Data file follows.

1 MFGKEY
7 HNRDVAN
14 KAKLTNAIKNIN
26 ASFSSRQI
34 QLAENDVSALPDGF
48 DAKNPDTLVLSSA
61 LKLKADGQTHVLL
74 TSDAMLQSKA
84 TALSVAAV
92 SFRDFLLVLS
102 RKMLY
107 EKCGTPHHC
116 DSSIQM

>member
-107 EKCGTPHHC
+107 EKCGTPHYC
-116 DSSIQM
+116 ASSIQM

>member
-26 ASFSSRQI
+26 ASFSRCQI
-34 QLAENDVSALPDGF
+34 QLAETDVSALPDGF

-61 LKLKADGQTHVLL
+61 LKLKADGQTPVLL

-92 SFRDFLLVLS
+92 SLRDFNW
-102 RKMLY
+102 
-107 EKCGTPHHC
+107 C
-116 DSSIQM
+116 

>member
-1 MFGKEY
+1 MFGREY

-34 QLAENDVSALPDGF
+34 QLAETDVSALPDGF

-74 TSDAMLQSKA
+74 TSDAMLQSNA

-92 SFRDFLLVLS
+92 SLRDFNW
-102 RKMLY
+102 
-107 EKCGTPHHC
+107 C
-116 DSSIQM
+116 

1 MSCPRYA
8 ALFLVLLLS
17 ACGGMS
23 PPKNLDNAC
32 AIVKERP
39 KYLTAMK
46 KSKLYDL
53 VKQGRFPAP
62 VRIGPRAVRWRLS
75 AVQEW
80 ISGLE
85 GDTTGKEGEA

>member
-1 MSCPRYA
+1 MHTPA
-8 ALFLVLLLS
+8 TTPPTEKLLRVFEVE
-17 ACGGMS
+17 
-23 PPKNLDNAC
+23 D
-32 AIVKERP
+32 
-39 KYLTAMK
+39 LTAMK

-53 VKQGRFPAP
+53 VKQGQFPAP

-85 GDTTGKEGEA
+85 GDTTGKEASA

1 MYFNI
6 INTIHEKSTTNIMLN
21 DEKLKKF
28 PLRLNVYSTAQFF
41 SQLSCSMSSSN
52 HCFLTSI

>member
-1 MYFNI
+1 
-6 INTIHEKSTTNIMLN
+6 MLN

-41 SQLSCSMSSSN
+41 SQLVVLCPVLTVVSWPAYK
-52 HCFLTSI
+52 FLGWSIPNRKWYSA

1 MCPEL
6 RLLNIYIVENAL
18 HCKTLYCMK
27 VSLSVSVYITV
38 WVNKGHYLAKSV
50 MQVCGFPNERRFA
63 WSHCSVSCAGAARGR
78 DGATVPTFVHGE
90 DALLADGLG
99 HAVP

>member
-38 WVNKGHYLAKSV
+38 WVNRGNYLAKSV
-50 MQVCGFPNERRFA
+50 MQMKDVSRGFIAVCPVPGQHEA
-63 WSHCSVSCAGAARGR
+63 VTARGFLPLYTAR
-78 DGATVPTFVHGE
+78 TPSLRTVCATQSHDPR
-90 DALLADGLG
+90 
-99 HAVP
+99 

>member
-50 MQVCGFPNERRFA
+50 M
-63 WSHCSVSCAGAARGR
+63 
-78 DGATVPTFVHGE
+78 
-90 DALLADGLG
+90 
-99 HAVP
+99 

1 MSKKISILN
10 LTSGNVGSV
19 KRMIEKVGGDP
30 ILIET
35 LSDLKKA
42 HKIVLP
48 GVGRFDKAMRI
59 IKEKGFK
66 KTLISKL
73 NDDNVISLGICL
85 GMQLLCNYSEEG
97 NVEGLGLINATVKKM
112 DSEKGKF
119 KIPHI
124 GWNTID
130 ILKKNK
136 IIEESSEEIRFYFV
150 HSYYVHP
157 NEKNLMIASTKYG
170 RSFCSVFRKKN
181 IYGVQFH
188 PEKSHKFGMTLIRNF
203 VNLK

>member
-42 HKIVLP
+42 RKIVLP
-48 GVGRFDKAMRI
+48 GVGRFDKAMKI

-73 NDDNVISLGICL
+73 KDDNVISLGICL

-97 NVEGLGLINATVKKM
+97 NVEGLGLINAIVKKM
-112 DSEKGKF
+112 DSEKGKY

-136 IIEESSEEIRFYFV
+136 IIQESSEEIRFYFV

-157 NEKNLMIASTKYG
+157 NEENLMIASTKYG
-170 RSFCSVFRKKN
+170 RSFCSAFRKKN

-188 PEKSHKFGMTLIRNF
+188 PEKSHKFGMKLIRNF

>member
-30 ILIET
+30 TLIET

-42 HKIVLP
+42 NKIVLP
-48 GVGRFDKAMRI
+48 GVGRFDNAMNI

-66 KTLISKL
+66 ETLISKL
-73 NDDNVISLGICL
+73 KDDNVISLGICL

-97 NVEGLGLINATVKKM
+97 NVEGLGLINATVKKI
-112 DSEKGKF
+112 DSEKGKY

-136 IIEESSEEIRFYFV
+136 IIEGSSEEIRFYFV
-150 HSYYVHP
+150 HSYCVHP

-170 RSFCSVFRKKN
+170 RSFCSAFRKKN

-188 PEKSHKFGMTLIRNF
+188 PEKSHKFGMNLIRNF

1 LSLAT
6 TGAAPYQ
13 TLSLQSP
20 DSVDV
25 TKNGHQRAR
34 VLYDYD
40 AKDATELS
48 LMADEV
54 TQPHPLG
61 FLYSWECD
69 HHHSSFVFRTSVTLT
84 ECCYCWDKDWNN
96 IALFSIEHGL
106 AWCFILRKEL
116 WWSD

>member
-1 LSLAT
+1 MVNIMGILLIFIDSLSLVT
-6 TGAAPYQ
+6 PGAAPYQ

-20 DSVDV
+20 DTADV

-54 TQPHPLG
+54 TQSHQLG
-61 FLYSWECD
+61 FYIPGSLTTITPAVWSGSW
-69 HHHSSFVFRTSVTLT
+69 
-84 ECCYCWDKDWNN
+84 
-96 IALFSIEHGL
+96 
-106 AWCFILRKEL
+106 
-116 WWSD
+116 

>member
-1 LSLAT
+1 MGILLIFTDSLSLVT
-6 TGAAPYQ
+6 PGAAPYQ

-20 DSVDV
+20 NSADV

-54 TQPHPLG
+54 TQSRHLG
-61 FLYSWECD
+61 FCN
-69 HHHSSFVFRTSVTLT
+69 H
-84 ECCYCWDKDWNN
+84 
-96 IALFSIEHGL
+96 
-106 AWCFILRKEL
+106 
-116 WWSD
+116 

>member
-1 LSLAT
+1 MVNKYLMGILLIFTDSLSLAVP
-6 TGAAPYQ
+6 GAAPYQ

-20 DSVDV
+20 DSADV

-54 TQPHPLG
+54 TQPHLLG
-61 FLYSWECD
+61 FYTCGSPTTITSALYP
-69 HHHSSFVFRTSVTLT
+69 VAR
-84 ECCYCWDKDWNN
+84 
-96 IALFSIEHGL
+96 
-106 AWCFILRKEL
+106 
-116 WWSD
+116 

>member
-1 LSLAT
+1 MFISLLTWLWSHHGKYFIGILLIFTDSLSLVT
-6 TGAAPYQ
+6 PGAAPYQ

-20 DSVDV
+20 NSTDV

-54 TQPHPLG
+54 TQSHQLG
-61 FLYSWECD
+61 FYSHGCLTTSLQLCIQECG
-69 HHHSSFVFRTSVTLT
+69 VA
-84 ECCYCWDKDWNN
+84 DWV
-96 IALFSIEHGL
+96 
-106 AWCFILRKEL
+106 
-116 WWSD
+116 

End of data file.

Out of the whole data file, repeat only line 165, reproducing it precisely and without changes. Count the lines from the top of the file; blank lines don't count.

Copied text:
-170 RSFCSVFRKKN